Quick Guide to Handpiece Maintenance

Your practice can significantly reduce the cost of handpiece repairs by ensuring a basic Handpiece care and maintenance programme is put in place. Oiling after every use, before being autoclaved is a non-negotiable task that must be completed. Outlined below are more best practice care aspects that are important.

Quality Oil:

Cutting costs is important in any business. However, handpiece care oil should not be an area to target. Always invest in a quality synthetic based oil which will cover and protect your handpiece components through high sterilising temperatures and high operating speeds.

Oil Every time before Sterilising.

Handpieces must be oiled before each sterilisation. When a handpiece is oiled properly any deposits of wear or debris from use will be flushed out.

Failure to oil the handpiece properly will result in the debris being baked onto the handpiece components, causing unnecessary wear and premature failure of bearings and burr holding mechanism.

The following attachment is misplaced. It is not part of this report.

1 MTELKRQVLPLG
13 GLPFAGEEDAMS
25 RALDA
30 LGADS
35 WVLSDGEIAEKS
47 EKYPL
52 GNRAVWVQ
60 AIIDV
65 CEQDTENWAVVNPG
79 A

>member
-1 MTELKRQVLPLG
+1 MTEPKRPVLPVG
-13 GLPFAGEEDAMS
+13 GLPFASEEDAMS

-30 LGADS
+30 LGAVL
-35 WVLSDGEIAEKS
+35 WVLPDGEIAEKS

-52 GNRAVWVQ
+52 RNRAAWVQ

Correct Oiling Nozzle or Tip:

The correct oiling nozzle directs the oil through to the bearings and moving components . No matter how much time is invested in oiling the handpiece if the correct nozzle is not used time and oil is being wasted.

Most common sign of using incorrect nozzle is excess oil oozing from handpiece first use after sterilising cycle.

Quality Burs:

Ever tried cutting your Sunday roast with a poor knife? The effort it takes and the difficulty in getting a neat smooth slice!

The same applies to your dental bur. A blunt bur means that you have to apply extra pressure on your handpiece. This will reduce the lifespan of the handpiece bearings.

We have occasionally come across burs that fall outside recommended diameter guidelines. Oversize burs can get stuck in the handpiece and result in a new cartridge. Undersized burs can fall out of the handpiece when it’s in use.

Correct Bur Length:

If the bur is not long enough select a longer one. Sometimes you may be tempted to pull the bur partially out the head so you can get to the deepest part of your clinical preparation. This will damage your cartridge holding mechanism and can result in the bur coming loose and falling out during operation.

Bur holding mechanism can be damaged if the bur is not fully inserted into the handpiece before use.

Thermal Shock:

Thermal shock in handpieces is when the team is in a hurry to get the handpiece out of the steriliser and back into the surgery for use. Sometimes the temptation to dunk the handpiece under the cold tap can be great. Always allow handpiece to cool down naturally after sterilising before its used again. Investing in a couple of extra handpieces will greatly reduce your repair costs over time.